bees, honey and other sticky subjects

Tuesday, April 12, 2005

Hiving off

A couple of days ago I mentioned the new bee books that have suddenly hit North American bookstores. Well, here's another interesting review, this time from Christian Science Monitor (kindly passed on by Martin).
In Bees in America: How the Honey Bee Shaped a Nation, Tammy Horn ... introduces some big political ideas that are very much worth knowing about; for instance, the concept of the American colonies having been “hived off” from England. The comfortable classes there had felt free to think of the poor and unemployed as “drones” who had no useful function in society and could be left to die, metaphorically or otherwise. Many of these “disposable” individuals went on to new and productive lives in the New World, where they came to regard certain officials of the British Colonial government as the real “drones” instead.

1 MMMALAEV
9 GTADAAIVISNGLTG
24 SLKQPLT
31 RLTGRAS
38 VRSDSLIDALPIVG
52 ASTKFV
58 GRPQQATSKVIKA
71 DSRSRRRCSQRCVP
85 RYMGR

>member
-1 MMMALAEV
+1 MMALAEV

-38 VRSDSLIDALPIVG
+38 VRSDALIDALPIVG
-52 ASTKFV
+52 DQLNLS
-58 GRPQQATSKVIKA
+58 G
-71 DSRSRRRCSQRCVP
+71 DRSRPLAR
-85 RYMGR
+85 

Horn's book is also full of the kind of rich detail that a narrow focus, paradoxically, makes room for.

One of my favorite bits is the Revolutionary War story of Charity Crabtree, a Quaker girl charged with warning George Washington of the advance by General Cornwallis's troops.

As she is about to set off on horseback, she knocks over her hives; the bees start attacking the Redcoats. She is able to break free and deliver her message; Washington credits her with saving the country.


Anonymous Anonymous said...

My mom and I have read this story. It's a good one in honor of Patriot's day, a Massachusett's holiday. J of the rock

11:10 pm  

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